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Lunch and Learn: Infrastructure at DDC

DDC is proud to offer the STEAM Virtual Lunch and Learn Series to high school students throughout New York City. Lunch and Learn is a one hour interactive presentation by DDC professionals speaking about their current role, career path and education. The series connects DDC professionals in the built environment, administration, construction management and design to students to share their experience and knowledge.

On July 16, 2020, in the 3rd session of the series, Deputy Commissioner Eric Macfarlane presented on infrastructure, specifically, “Slip Line Installation: For the Structural Rehabilitation of the New York City’s Trunk Water Main System.”

Deputy Commissioner Macfarlane focused on the infrastructure of Astoria, Queens, one of the world’s busiest and most diverse communities in New York City and outlined the challenges faced by the continual maintenance upkeep of the city’s 6,800-mile water distribution system. This includes trunk water mains, which distribute 1.2 billion gallons daily from the three massive water tunnels to nine million NYC residents, which necessitates implementing non-conventional engineering to minimize disturbances to communities, businesses and traffic. The rehabilitation of an 8,500-linear foot stretch of decommissioned 60-inch diameter trunk main spanning seventeen city blocks in a highly dense, commercial and residential hub, centrally located in Astoria, Queens is a tremendous undertaking. To recommission the trunk main while minimizing environmental, social and economic impacts, design engineers from DDC devised an innovative design solution by electing to slip line the existing 60-inch diameter steel water main with a 52-inch diameter steel water main. Given the existing 60-inch main’s deteriorated state, any lining methods used must incorporate full structural rehabilitation.

A poll taken during Deputy Commissioner Macfarlane’s presentation showed that many students were interested in becoming architects, engineers and even a chemist. He emphasized the importance of having a career objective.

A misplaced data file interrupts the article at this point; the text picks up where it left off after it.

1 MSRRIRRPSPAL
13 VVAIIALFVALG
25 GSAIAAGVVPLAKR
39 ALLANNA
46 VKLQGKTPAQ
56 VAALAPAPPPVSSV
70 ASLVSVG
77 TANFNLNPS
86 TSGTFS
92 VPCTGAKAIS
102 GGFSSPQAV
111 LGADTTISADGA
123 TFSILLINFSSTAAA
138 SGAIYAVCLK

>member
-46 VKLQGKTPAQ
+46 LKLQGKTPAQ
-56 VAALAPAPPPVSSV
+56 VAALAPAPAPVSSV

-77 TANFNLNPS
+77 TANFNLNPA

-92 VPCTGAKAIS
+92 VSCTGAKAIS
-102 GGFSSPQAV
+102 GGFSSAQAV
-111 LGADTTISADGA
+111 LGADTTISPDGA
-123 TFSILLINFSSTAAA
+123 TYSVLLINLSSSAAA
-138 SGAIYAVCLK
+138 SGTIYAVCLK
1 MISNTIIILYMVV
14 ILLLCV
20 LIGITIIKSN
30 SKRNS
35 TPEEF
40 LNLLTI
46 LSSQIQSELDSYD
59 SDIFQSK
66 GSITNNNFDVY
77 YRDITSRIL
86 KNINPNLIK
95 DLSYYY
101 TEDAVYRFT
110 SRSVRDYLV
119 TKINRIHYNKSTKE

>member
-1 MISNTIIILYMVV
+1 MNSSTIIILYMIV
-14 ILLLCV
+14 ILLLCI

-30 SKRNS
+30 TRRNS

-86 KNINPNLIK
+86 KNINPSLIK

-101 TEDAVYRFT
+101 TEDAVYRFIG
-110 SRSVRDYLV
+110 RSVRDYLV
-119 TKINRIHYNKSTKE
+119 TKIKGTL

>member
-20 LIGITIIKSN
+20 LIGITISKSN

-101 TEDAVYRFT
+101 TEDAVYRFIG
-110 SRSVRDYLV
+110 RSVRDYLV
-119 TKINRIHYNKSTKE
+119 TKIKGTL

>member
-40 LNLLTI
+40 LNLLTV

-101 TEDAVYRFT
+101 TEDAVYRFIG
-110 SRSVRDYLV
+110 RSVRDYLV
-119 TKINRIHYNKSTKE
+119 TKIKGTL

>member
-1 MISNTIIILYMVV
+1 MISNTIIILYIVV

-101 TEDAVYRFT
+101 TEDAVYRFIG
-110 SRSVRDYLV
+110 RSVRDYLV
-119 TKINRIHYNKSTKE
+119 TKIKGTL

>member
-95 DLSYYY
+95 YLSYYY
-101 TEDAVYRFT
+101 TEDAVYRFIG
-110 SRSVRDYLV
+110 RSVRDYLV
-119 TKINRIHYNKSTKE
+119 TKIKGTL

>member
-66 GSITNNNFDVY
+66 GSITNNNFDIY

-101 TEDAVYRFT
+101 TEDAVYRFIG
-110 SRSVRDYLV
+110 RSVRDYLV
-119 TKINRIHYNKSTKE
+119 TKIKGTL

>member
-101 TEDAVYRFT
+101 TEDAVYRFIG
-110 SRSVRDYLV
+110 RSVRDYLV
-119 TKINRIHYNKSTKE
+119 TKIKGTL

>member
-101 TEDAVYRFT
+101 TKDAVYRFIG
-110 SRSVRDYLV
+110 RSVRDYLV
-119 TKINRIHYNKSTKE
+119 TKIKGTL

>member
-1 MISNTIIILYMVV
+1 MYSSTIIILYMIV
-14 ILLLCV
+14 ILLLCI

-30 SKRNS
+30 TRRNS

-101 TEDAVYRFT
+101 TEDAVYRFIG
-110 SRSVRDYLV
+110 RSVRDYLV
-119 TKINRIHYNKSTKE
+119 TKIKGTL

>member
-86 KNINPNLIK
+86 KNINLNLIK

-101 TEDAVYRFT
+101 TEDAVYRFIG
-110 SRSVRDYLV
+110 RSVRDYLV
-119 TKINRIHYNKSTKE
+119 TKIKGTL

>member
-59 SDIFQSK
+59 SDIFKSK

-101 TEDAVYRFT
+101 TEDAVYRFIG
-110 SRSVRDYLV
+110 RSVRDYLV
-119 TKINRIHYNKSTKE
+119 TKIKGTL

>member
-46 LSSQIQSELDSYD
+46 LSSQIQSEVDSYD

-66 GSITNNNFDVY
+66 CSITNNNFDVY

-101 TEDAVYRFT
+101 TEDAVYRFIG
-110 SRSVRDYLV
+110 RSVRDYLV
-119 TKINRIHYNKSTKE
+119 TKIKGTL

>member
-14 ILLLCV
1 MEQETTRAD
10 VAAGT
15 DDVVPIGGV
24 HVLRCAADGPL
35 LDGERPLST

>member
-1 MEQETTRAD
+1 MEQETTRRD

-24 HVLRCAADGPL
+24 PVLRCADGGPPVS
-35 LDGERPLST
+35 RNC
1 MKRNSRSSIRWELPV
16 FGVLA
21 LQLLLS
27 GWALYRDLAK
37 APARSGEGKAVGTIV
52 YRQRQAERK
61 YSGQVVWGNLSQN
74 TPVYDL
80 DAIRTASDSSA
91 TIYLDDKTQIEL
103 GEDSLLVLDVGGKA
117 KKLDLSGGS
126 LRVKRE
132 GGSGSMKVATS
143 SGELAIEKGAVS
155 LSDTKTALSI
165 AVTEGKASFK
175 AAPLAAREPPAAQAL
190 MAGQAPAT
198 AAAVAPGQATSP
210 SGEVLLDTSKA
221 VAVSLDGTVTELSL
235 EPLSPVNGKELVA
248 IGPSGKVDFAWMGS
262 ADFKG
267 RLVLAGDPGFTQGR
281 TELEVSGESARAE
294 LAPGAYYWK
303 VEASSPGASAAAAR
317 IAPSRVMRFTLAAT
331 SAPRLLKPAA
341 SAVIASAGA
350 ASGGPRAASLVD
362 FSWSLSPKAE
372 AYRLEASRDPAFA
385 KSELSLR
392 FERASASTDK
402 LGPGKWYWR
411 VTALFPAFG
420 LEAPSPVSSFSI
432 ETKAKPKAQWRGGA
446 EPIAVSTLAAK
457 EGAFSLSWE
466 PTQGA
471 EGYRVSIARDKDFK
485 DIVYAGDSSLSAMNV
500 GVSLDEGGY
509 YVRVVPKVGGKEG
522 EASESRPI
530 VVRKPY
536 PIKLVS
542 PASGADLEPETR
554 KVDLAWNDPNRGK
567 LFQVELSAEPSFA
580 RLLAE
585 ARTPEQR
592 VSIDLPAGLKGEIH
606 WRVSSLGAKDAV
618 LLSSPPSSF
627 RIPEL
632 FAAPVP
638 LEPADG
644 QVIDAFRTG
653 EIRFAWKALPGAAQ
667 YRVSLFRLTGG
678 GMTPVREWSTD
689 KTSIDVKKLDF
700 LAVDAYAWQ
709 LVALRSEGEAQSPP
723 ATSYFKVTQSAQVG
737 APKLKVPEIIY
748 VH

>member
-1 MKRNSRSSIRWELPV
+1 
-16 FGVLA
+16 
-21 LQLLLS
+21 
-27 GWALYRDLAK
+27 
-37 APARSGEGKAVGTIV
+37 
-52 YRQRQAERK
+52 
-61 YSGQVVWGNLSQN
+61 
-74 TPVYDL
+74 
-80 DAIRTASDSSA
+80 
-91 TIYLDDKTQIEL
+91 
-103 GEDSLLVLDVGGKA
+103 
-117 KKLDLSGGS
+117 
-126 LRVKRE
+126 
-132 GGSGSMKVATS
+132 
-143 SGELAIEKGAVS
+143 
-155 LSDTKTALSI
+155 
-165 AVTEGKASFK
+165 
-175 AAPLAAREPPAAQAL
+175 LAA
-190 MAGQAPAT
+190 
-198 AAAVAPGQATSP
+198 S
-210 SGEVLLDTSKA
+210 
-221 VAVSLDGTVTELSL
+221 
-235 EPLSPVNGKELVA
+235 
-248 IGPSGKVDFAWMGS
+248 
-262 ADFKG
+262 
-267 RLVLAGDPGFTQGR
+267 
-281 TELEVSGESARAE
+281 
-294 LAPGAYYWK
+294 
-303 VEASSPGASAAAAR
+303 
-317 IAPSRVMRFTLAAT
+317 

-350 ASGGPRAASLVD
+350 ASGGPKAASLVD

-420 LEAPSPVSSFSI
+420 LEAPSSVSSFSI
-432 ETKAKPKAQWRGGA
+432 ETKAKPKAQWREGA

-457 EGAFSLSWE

“The work of the Infrastructure division is critically important to the construction and upkeep of NYC’s 6,500 miles of water mains citywide. Their work makes it possible for NYC to deliver the world renowned NYC tap water that New York is known for and NYC residents rely on every day of the year,” stated Deputy Commissioner for Community Partnerships and STEAM Initiatives, Lee Llambelis.

New York’s City Tunnel No. 3 is one of the most complex and intricate engineering projects in the world. The tunnel will eventually span 60 miles. The size and length of the tunnel, its sophisticated control system, the placement of its valves in special chambers and the depth of excavation, represent state-of-the-art technology. While city tunnel no. 3 will not replace city tunnels no. 1 and no. 2, it will enhance and improve the adequacy and dependability of the water supply system and improve service and pressure to outlying areas of the city. It will also allow for the shutting down, inspection and repair of city tunnels nos. 1 and 2 for the first time since they were activated in 1917 and 1936, respectively.